Shearing the flock Wandovale area circa 1900. Courtesy: The Vern McCallum Collection.
In the early days of settlement, pastoral leases were big business in what is now known as the Glenelg Shire.
And the famous Henty brothers certainly had a stranglehold on the industry, running hundreds of thousands of acres with many thousands of head of cattle and sheep.
From storemen to shepherds, shoemakers to poultry keepers, fencers, blacksmiths and storemen, the pastoral leases operated in the 1800s employed hundreds of people and were an early economic booster for the fledgling settlement.
Templeton's threshing machine at work at Wandovale in 1908. Courtesy: McCallum Collection.
They were such large-scale operations that they sometimes required hundreds of farm workers to keep them in business. Many of the 11,395 assisted immigrants who arrived in Portland Bay between 1851 and 1857 were snapped up by lease owners and managers desperate for more hands to run their land.
Portland Family History Society President Anne Grant says in the early days of settlement, the pastoral leases were vast tracts of land – one was more than 57,000 acres – with no fences, making the need for an adequate number of shepherds extremely important.
"Three shepherds were required for every 250-300 sheep – a day shepherd, a night shepherd and a hut keeper as well," Anne says.
"The shepherds were often required to be away for long periods in grazing areas that were far away from the homestead. The hut keeper, who was in some cases the wife of one of the shepherds, 'kept house' while they were away, cooking and looking after the team.
"The combination of no fences and hostile Aborigines made for a very dangerous life as a shepherd, and many were injured and some killed whilst carrying out their duties."
Scooping the loose clay out of the dam with the horse team. Courtesy: The Vern McCallum Collection.
Some of the earliest pastoral licences in Victoria, and what is now the Glenelg Shire, were those held by the Henty brothers. Edward Henty's property Muntham was around 28,600 hectares (57,300 acres) and ran 3000 cattle and 12,000 sheep with approximately 120 shepherds needed to look after the animals.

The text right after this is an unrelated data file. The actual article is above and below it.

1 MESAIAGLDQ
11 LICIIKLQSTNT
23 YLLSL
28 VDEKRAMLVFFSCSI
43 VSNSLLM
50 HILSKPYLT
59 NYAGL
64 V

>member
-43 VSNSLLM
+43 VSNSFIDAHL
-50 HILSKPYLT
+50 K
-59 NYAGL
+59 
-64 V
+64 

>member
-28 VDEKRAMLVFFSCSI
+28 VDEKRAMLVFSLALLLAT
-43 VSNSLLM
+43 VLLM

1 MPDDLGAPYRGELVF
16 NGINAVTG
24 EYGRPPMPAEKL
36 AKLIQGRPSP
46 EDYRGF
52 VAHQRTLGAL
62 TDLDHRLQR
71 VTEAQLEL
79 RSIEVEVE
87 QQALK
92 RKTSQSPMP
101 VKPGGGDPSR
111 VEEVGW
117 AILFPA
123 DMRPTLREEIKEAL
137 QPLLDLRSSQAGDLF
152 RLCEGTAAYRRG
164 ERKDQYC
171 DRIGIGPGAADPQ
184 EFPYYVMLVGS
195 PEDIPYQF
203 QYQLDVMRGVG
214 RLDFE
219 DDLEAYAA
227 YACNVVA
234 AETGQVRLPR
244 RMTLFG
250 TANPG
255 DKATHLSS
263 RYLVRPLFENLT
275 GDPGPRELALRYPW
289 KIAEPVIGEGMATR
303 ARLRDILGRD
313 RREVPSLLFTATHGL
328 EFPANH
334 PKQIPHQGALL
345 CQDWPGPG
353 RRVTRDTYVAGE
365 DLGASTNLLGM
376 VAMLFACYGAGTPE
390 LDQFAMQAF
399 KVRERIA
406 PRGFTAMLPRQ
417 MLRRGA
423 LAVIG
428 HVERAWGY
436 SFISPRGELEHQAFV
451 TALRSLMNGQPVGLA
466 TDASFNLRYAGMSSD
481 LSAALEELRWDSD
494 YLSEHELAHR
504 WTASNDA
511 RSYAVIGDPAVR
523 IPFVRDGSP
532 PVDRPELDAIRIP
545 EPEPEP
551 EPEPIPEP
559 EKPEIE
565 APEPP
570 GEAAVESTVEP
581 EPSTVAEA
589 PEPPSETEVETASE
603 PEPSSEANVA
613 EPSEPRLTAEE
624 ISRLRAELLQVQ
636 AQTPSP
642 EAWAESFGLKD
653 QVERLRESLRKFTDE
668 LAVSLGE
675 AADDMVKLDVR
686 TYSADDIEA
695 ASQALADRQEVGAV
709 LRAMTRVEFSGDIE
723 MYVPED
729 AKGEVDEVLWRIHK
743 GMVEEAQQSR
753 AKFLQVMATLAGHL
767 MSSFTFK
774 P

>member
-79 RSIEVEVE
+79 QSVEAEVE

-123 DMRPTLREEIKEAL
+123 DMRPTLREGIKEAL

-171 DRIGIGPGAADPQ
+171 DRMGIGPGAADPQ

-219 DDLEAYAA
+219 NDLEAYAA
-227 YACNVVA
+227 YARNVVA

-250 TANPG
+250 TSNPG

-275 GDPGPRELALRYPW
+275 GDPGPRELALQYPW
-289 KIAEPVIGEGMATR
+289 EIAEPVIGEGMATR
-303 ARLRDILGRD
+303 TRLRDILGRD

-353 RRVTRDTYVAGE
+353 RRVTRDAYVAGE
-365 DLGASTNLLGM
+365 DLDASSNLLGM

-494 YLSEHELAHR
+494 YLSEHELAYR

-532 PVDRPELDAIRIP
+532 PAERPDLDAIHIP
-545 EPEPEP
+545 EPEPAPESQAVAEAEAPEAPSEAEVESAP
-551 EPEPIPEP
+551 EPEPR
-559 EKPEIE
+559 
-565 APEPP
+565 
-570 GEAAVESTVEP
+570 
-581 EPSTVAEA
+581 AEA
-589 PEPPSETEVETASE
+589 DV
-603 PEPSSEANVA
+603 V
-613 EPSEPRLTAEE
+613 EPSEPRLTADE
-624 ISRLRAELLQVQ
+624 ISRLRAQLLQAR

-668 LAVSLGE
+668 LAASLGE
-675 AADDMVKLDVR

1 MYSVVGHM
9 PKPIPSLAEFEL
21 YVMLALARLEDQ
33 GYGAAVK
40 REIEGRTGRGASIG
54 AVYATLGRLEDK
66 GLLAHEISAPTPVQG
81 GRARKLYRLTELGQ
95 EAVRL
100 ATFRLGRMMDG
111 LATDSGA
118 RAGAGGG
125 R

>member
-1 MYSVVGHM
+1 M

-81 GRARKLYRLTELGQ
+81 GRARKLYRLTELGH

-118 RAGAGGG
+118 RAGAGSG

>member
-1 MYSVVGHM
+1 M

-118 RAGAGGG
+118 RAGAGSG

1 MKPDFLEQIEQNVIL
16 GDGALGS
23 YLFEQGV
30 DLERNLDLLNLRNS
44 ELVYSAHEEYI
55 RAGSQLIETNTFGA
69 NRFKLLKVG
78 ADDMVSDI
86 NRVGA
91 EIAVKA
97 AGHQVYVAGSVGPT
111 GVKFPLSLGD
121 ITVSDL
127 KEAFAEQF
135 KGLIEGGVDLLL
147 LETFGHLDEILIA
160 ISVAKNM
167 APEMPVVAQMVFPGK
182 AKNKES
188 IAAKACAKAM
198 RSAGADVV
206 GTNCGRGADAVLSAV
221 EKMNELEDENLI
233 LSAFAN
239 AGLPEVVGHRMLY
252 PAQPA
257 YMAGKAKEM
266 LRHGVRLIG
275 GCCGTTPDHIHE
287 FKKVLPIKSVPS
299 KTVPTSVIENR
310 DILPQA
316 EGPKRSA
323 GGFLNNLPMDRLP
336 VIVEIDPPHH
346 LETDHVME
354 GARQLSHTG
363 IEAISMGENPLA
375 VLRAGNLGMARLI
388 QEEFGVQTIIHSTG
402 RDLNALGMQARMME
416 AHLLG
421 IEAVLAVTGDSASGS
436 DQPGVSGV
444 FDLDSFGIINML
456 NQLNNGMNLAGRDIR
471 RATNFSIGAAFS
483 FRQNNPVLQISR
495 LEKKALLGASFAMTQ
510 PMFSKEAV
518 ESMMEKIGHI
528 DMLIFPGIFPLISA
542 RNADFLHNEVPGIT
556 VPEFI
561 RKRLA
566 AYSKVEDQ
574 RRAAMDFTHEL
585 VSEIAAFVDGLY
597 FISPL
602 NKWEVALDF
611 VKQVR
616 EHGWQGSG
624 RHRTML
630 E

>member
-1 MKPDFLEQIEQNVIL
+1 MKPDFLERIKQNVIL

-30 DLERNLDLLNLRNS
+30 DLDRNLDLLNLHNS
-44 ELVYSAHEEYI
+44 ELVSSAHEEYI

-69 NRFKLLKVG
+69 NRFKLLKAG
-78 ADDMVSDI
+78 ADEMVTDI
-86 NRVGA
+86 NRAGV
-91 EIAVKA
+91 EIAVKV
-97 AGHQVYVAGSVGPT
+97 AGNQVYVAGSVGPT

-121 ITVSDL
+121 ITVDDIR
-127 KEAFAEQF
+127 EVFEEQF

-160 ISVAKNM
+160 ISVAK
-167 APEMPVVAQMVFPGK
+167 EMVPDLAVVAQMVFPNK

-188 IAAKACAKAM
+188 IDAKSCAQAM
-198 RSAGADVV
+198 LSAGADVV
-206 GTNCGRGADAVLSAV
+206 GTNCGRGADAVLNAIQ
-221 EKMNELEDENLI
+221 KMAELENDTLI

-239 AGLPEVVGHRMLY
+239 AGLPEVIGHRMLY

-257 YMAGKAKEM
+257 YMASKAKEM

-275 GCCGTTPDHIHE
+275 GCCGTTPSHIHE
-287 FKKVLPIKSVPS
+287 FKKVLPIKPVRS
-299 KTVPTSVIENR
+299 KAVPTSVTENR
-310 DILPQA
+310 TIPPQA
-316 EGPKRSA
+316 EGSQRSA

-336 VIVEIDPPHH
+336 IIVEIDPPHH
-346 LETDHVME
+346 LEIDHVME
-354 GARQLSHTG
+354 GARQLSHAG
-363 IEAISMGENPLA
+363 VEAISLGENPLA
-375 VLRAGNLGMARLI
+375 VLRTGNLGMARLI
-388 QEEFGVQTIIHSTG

Anne says this massive pastoral operation would have required all the employees mentioned previously plus gardeners, dairymen, doggers, shoemakers, housemaids, butchers, cattlemen and saddlers. Edward Henty held Muntham between 1837 and 1866, making his family even more wealthy than it already was.
Anne says Francis Henty held Merino Downs, a property of some 23,500 acres, running 200 head of cattle and 14,000 sheep between 1837 and 1867. The property was purchased by Francis Henty's family after that, and it remains in their family to this day.
Another large-scale pastoral lease that operated during the early days of settlement was Sandford, also run by a Henty brother, this time John. Sandford ran 1000 head of cattle and 8000 sheep between 1843 and 1847.
Workers and family members in the backyard of the Merino Hotel. Courtesy: The Vern McCallum Collection.
With the amount of people employed and the vast amount of economic activity they generated, the Henty brothers' pastoral leases operating in the region at the time could have been considered their own, stand-alone towns.
But the Hentys didn't stop with those three pastoral leases, according to Anne. The Henty brothers also leased other holdings including Connell's Run, Richmond, Newlands, Ardachy, Kadnook, Koroite, Buckle Kupple, Mt Sturgeon Plains, Strathfillian, Talangour, Springbank and Cape Bridgewater at different times during the same period.
"Aside from those that the Henty brothers ran, there were many other local stations including Tahara, established in 1838 and Murndal, established in 1837, which the Winter brothers owned and ran," she says.
"There was Snizort, named after a village on the Isle of Skye, run by Hector McDonald, who went on to own Mac's Hotel in Portland, and Mt Eckersly near Heywood, established in 1843 and run by John Bell.
"And Crawford, which was first managed by Christopher Bassett, a man who was speared by Aborigines in the line of duty, and was then leased by Henry Monro and Andrew Cruikshank. Part of this pastoral lease is now Crawford River Wines near Condah."
The Glenelg Shire's pastoral history is indeed a rich one that could be credited with being one of the economic foundations that forged the region.
Why was the area now known as the Glenelg Shire so good for running sheep and cattle?
What happened during some of the battles between pastoral settlers, their staff and the local Indigenous population?
To find the answers to all these questions and more, visit Glenelg Shire Council's museum and research centre History House, where you will find information, documents, paintings and books about Glenelg Shire's pastoral history.
And you'll also find passionate volunteers willing to share their immense knowledge with you!
History House – Museum and Research Centre
Cliff Street, Portland VIC 3305 (PO Box 409)
Phone: (03) 5522 2266
Open daily 10am-noon and 1pm-4pm. Closed Good Friday and Christmas Day.
For information about pastoral leases in the north, contact:
Casterton Visitor Information Centre
3 Racecourse Road, Casterton VIC 3311
Phone: (03) 5581 2070
Open daily 9-5 except Good Friday and Christmas Day.
For information about the photographs on this page contact:
The Vern McCallum Collection